Farewell, Quanta. We never knew what ye were.
I love these big, stupid projects. Looking at them breaks my heart. But the fact that they were essentially huge prototypes means that most of the time I spent on them was wasted, and crucially, I could duplicate the results if I had a game development business reason to. I don't. Not yet. Their legacy is a story, a shared universe that I never even began implementing. I need to tell that story. But I need more skills, experience, and cash to tell that story. I get it now. I think.
There are other space games in my brain, fighting to get out. I recently wrote a prototype in libgdx, which is maybe my favourite piece of code that I almost entirely didn't write. I can't say enough good things about libgdx, as a rapid game dev tool, as I've been using it for years in my saner moments. And I have a little game -- not quite a game, really, but already crazy fun. The prototype did its job. I have some big decisions to make.
I could carry on using libgdx, but it is a Java-based platform. I have huge reservations about Java as a runtime environment. No; "reservations" is not the right word. If I am done making stupid decisions, I'm not going to make my life harder by supporting a desktop client with JVM packaging, LWJGL, and everything about JNI you never wanted to know (but were afraid to ask). The JVM as a desktop environment is dead, killed by Oracle's focus on B2B, and Minecraft was its last hurrah.
I thought libgdx was a good idea because it supports so many other platforms: write Java, but run whatever gets you onto the platform in question. I was initially very keen on an HTML5 target via libgdx's excellent HTML5 support. I've tested my prototype on tablets and phones already, simply by connecting to my dev server over wifi. I've confirmed that a phone is a terrible platform for two-axis scrolling. I've also learned a lot about the game I am working on.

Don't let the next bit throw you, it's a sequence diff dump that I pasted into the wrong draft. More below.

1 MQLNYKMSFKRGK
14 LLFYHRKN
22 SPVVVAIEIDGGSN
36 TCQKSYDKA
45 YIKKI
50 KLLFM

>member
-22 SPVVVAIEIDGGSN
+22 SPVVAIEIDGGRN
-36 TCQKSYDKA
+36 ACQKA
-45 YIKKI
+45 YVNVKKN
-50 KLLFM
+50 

The first thing I learned is that it is not a casual game. It's an action game. It's a physics game. It's not for candy crushers and jewel beclickers. So the HTML5 target, a huge strength of libgdx, is irrelevant, and whether to continue with libgdx comes down to the strength of its support for other targets. As I said, desktop is out. Consoles are out (except for Ouya, I suppose). Android is in, but only Android tablets, as I mentioned. iPads are in via RoboVM.
I just don't know if that's enough. I want to reach the platforms where the players want to play my kind of game. If I want to switch toolkits, now's the time.
Unity's not-as-useful-as-it-looks scene editor, lack of nested prefabs, and not-quite-entity-system architecture are all decisions I wouldn't make. But I've already learned enough to work around them and get down to C#, which is the Java I always wanted. I need to make more game with less work. I need to focus on desktop for now but keep my options open in terms of platforms. I need to ship a game.
And if it doesn't work out, "Unity 3D developer" looks a hell of a lot better on my resume than "three years of development on a closed-source C library used in 0 shipped games."
In the games business, I've learned, plan Bs are important.